To work around this, we worked with the landscape architects at CSW, who are designing the gardens, to select cultivars of Arctic plant species successfully grown down south or plants that are found in both Arctic and Subarctic Canada. While these plants will require special care, bringing a bit of the Arctic to Ottawa is well worth the nurturing involved.

Collage: Three plants.

The boreal forest zone on the southern edge of the garden will feature ample opportunities for natural play and exploration. Visitors can discover various plant species, including Labrador tea (Rhododendron groenlandicum; top left), ostrich fern (Matteuccia struthiopteris; bottom left) and white spruce (Picea glauca; right).
Images: Wouter Hagens © Wouter Hagens (licensed: CC BY-SA 3.0), Andrey Korzun © Andrey Korzun (licensed: CC BY-SA 3.0), Paul Sokoloff © Canadian Museum of Nature

The boreal forest region, which bookends the southern edge of the garden, will highlight the great evergreens—the larches, spruces and pines—that take pride of place in many Canadian identities. Underneath this softwood canopy, a stump path winding between trunks and ostrich ferns will allow garden visitors to play and explore.

Collage: Three plants.

The prairie grassland zone in the centre of the garden will provide a peaceful refuge for visitors and pollinators alike, and includes big bluestem grass (Andropogon gerardii; left), swamp milkweed (Asclepias incarnata; top right) and black-eyed Susan (Rudbeckia hirta; bottom right).
Images: Matt Lavin © Matt Lavin (licensed: CC BY-SA 2.0); Paul Sokoloff, Emma Lehmberg © Canadian Museum of Nature

In the centre of it all, the prairie grassland zone, designed with input from Manitoba’s Living Prairie Museum, will be a colourful and contemplative space, featuring myriad tiers of grasses and flowers set against the backdrop of the castle. Featuring a mix of species from both tall-grass and shortgrass prairie ecosystems, these delightful grasses and important wildflowers will lend colour to the corner of O’Connor and McLeod during spring, summer and autumn.

Work will begin on the Landscapes of Canada gardens this summer, and while it will take many months for it to reach its full potential (as with any garden), the wait will be well worth it. We look forward to sharing this slice of Canadian botany with neighbours and visitors alike.

Posted in Arctic, Exhibitions, Plants and Algae | Tagged , , , | 1 Comment

Finders are not Keepers

We have all heard the phrase, “Finders, Keepers”. If we are lucky enough to find a loonie, or a cool shell on a beach or maybe an interesting rock, we feel justified keeping it based on this premise. Well, in the field of palaeontology, this often is not the case and our museum experienced a great example of this with the recent return of the world renowned fossil, Tiktaalik.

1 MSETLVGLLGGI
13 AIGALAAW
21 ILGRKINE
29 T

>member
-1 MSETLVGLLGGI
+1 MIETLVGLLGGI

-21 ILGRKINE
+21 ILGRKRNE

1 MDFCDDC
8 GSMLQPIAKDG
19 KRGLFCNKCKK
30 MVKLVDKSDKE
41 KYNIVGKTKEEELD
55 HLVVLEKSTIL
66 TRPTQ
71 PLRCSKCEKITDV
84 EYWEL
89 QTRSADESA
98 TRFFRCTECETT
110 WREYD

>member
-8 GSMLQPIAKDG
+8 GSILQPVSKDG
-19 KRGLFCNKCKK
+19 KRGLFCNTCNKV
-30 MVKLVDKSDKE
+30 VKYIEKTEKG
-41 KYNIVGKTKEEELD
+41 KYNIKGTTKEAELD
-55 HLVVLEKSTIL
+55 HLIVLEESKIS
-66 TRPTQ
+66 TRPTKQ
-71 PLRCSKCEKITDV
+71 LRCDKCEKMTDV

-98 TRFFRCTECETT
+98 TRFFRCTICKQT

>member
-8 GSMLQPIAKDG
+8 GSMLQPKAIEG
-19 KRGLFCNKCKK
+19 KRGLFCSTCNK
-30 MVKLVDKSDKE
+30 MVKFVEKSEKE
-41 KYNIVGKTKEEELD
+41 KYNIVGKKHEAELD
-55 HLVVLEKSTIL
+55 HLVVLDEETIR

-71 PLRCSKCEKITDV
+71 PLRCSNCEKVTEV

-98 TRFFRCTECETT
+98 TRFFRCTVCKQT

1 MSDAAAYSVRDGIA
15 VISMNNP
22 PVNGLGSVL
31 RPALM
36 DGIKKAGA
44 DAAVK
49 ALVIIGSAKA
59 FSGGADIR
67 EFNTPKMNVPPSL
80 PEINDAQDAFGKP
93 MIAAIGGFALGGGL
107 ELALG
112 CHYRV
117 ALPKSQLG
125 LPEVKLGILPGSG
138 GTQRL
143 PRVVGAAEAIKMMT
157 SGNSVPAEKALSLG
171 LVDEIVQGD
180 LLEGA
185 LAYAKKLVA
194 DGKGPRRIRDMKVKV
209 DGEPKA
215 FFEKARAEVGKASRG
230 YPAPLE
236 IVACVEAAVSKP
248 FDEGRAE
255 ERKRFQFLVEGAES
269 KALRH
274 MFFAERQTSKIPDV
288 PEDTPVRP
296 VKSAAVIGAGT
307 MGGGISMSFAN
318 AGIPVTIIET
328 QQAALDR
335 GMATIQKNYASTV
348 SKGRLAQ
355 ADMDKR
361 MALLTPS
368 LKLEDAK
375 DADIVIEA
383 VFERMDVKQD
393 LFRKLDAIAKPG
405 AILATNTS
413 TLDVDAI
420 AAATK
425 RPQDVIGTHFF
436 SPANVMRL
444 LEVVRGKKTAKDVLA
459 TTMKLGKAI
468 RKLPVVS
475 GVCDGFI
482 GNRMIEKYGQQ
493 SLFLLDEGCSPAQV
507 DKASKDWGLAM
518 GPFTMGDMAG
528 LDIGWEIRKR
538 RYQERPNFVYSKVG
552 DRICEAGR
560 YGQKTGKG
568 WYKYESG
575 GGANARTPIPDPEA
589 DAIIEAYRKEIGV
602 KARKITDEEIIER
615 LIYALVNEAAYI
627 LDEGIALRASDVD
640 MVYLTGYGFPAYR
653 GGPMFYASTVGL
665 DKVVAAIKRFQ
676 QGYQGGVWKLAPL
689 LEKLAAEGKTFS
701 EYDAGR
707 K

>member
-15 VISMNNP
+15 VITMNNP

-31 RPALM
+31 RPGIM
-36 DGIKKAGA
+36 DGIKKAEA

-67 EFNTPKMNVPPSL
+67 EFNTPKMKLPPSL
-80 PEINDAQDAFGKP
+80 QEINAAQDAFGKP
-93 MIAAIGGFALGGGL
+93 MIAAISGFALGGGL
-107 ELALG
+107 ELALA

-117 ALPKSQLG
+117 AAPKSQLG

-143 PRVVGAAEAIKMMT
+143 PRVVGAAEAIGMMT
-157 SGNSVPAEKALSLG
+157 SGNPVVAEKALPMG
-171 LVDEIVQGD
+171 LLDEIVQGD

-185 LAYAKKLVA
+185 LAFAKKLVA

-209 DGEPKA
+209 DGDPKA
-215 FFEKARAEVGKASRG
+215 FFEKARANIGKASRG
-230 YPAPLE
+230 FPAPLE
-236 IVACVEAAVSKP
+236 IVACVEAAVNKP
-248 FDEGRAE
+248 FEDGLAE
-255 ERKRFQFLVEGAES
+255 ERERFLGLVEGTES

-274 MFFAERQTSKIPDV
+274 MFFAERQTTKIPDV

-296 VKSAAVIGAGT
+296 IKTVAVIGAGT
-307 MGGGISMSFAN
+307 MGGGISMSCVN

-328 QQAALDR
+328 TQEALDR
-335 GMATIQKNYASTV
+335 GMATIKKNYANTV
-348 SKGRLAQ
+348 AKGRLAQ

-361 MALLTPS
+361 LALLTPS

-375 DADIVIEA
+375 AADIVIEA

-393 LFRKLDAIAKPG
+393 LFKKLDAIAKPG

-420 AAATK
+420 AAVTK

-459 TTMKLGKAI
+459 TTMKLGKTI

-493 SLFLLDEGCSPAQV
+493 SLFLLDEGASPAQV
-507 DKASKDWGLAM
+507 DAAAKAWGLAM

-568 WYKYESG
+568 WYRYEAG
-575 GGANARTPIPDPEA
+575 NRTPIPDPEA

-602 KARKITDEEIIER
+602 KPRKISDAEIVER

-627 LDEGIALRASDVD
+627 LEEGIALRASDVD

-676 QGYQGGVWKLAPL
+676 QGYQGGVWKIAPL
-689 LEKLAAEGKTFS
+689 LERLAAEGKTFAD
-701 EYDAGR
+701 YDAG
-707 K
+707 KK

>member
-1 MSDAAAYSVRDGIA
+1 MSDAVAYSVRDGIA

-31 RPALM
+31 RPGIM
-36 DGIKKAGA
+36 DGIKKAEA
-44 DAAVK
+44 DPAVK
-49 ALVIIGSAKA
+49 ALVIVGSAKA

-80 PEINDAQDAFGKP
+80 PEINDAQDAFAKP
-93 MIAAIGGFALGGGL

Kieran Shepherd holds the fossil skull of Tiktaalik, flanked by scientists Ted Daeschler (left) and Neil Shubin.

Kieran Shepherd holds the fossil skull of Tiktaalik, during the repatriation of its fossils to the museum’s collections and to Canada by Dr. Ted Daeschler (left) and Dr. Neil Shubin (right). Image: Roger Bull © Canadian Museum of Nature.

Canada has both federal and provincial/territorial legislation and regulations that control how fossils are gathered and where they can be permanently housed. For the most part, fossils found in this country cannot leave Canada other than for scientific purposes or temporary exhibitions. Palaeontologists who do not work at a Canadian institution are certainly allowed to come to Canada for fieldwork. They can collect fossils and take them back to their own laboratory for scientific study and analysis. At the completion of their study, the fossils must return to Canada and be deposited in a museum or university collection. Once in an official collection, the fossils can be properly cared for and then accessed for study by other scientists and students of palaeontology.

View of the Tiktaalik excavation site on Ellesmere Island.

The Tiktaalik excavation site on southern Ellesmere Island, Nunavut in 2004. Image: Ted Daeschler © T. Daeschler/VIREO.

Tiktaalik is a wonderful fossil now back in Canada after an absence of more than 10 years. A team of palaeontologists from the United States headed by Ted Daeschler and Neil Shubin painstakingly prepared and studied this unique find, which they collected in 2004 on Ellesmere Island in Nunavut.

View of the model of Tiktaalik, with boxes containing the real fossils in the background.

These boxes contain the “repatriated” fossils of Tiktaalik and two other type specimens of lobe-finned fish. The fossils were handed over to the museum recently by the American scientists that discovered and studied them. In foreground is a model and cast of Tiktaalik. Image: Roger Bull © Canadian Museum of Nature.

Tiktaalik was a transitional animal that made the evolutionary link between fish and land-based animals. As such, Tiktaalik, which lived 375 million years ago, has shared characteristics of both fish and land-based tetrapods. In Tiktaalik’s time, the Arctic was located close to the equator and would have been a warm, topical region.